Russia: Oil companies inching closer to Khanty sacred sites
The regional parliamant of Yugra, the Khanty-Mansi autonmous area in Western Siberia, Russia’s main oil producing region, adopted during the first reading an amendment to the regional legislation on land use. Indigenous peoples fear the amendment may pave the way into disaster.
Territories of Traditional Nature Use (TTNU) until recently, had the status of specially protected conservation areas. In Yugra there are 475 such territories, owned by 1312 families, or 4213 individuals. Because of this, the indigenous people felt relatively safe: Extractive industries and other outsiders were barred from entering their lands without asking. But Federal Act ? 406 dated 28 December 2013 erased the word “conservation” from the definition of TTNU. Now, the TTNU are merely "specially protected areas". "This has also repealed the requirement for ecological expert reviews for industrial and construction works, - explains Tatiana Merkushin, the head of Department of especially protected conservation areas of the Environmental Department of Yugra. The only remaining safeguard is the “Gosexpertiza” or government expert review. Companies will no longer be obliged to observe environmental requirements and to conduct public hearings, they will merely negotiate with the owner of the given patrimonial lands (and if they have to "negotiate" with just one person at a time, this makes it far more easy for them.). It would be unfair to say that reindeer pasture has been equated to urban wastelands, some restrictions still apply. However, in some cases, the ecological component of the state expert review will be reduced to a mere formality." President Putin has suspended several of the law’s articles until July 1, proposing that the law be improved further. But the "administrative wheels" are turning, the district Duma is aligning the regional environmental legislation with the changed Federal legislation. Members of the regional Assembly of Indigenous Peoples (a second chamber of the regional parliament) and the "socialist-revolutionaries", unsuccessfully proposed to leave the TTNU in place, while protecting their status. The Northern nature is extremely fragile. Lichen, the reindeer’s basic diet, needs to 80 years to regrow after a car has driven over it. Oil workers frighten the game and poison the rivers.
Who is the master of the land?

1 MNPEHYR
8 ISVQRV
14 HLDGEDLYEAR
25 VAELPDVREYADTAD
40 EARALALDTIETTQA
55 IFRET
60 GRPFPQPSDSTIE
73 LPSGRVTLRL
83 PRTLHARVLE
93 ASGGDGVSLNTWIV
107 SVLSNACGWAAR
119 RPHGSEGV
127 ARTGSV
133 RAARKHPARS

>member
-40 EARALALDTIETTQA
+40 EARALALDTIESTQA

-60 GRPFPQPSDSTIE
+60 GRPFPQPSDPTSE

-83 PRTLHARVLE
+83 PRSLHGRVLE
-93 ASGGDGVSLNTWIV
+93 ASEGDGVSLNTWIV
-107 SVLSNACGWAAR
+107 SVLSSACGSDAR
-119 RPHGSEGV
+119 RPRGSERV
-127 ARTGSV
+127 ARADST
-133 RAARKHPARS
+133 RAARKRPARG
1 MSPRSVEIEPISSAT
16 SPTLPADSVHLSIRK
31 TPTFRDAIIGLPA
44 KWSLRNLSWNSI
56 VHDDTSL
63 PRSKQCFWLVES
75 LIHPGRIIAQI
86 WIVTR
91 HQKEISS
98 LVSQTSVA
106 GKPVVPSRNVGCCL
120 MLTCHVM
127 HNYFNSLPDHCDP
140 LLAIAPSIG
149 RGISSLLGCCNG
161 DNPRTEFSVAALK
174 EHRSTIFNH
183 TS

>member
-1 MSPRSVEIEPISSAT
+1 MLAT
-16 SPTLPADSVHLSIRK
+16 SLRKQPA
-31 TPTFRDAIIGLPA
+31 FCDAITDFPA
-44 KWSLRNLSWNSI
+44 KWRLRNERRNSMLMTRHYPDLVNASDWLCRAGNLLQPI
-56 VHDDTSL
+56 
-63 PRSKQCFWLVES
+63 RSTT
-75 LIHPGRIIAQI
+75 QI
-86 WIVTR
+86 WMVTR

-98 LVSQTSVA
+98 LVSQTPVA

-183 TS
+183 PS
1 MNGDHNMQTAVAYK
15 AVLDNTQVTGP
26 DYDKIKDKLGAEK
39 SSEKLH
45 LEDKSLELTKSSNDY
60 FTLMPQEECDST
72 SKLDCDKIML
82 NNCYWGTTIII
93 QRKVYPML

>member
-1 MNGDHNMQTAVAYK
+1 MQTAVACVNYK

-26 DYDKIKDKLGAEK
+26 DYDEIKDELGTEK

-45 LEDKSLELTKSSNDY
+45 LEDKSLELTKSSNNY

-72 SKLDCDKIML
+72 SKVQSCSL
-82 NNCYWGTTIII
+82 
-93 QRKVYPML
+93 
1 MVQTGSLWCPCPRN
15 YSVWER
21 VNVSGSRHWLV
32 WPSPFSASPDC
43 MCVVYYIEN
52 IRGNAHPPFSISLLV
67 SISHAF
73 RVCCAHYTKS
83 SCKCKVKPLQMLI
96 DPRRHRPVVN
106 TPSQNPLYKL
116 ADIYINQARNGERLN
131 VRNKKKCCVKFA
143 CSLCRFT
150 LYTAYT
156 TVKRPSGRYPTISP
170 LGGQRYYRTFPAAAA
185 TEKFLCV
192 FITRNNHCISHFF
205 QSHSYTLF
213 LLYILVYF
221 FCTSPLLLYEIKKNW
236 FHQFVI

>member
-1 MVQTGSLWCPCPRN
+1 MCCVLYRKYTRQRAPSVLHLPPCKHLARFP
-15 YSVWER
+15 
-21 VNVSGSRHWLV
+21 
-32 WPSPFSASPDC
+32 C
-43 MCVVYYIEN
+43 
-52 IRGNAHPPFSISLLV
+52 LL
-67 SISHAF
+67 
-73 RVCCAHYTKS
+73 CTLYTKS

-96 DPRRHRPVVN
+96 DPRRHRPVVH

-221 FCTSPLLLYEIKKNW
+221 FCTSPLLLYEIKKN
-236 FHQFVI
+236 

The Khanty and Mansi took the changes with great concern. "Payments from the oil companies cannot compensate for the damage to our nature and our economy”, says Ivan Kachanov, the head of indigenous obshchina ‘Turupya’ from the village of Saranpaul in Berezovsky district. "Now they will cease entirely to ask for our permission for oil extraction!". There is also the question, who is now the master of the land. "The have given the industries full access to natural resources," says Yeremei Aipin, a member of the Duma of Yugra and Chairman of the Association of indigenous peoples of the region. Remember, how in the film "Avatar" a manager of a mining company speaks with contempt about the aboriginal people: "They are sitting on my bucks!". Geologists suggest that there are significant oil reserves in the area of the sacred lake Numto in Beloyarsky district. Natalia Vylla worries that the plot of the Hollywood blockbuster might repeat itself there: "If Numto loses its status, we will lose our sanctuary." "There no imminent possibility of oil development on the sacred lake, as it is part of a national park, " says Yugra Duma member Nadezhda Alexeeva. “But due to the status change, the territory of the TTNU will still be less protected.” "From 2013, drilling on specially protected conservation areas is prohibited. If TTNU will be equated to them, will can forget about oil production on 628 concession areas, " says Konstantin Belyaev, chief surveyor of ‘LUKOIL - Western Siberia’. “But in that case”, he suggests, “indigenous people should also be banned from pursuing their economic activities there. It would be better to interact constructively: for example, to require the extractive companies use of environmentally clean technology. And if the Assembly of indigenous small-numbered peoples considers indigenous rights to have been violated, they are welcome to change the regional legislation." Such work is already underway: The environmental department of Yugra and a group of members of parliament have prepared a draft law on specially protected conservation areas. Will they manage to do such that both the reindeer will be fed, and the oil rigs remain whole?